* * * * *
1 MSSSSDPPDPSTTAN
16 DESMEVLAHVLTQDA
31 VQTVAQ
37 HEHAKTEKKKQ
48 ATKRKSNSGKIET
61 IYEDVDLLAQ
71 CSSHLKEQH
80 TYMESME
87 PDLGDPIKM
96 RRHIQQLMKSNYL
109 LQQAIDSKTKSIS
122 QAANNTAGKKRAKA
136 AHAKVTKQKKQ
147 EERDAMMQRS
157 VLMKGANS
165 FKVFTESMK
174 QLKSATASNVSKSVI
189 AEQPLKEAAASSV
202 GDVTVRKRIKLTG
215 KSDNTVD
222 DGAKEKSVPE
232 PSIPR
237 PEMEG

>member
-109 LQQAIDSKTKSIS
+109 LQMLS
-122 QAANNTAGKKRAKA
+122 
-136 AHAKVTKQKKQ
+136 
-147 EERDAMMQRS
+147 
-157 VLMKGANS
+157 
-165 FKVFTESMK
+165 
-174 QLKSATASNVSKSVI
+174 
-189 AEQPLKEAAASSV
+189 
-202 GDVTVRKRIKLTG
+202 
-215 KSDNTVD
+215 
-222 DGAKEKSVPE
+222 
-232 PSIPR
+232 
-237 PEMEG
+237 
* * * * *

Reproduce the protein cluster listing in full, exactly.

1 MSSSSDPPDPSTTAN
16 DESMEVLAHVLTQDA
31 VQTVAQ
37 HEHAKTEKKKQ
48 ATKRKSNSGKIET
61 IYEDVDLLAQ
71 CSSHLKEQH
80 TYMESME
87 PDLGDPIKM
96 RRHIQQLMKSNYL
109 LQQAIDSKTKSIS
122 QAANNTAGKKRAKA
136 AHAKVTKQKKQ
147 EERDAMMQRS
157 VLMKGANS
165 FKVFTESMK
174 QLKSATASNVSKSVI
189 AEQPLKEAAASSV
202 GDVTVRKRIKLTG
215 KSDNTVD
222 DGAKEKSVPE
232 PSIPR
237 PEMEG

>member
-109 LQQAIDSKTKSIS
+109 LQMLS
-122 QAANNTAGKKRAKA
+122 
-136 AHAKVTKQKKQ
+136 
-147 EERDAMMQRS
+147 
-157 VLMKGANS
+157 
-165 FKVFTESMK
+165 
-174 QLKSATASNVSKSVI
+174 
-189 AEQPLKEAAASSV
+189 
-202 GDVTVRKRIKLTG
+202 
-215 KSDNTVD
+215 
-222 DGAKEKSVPE
+222 
-232 PSIPR
+232 
-237 PEMEG
+237 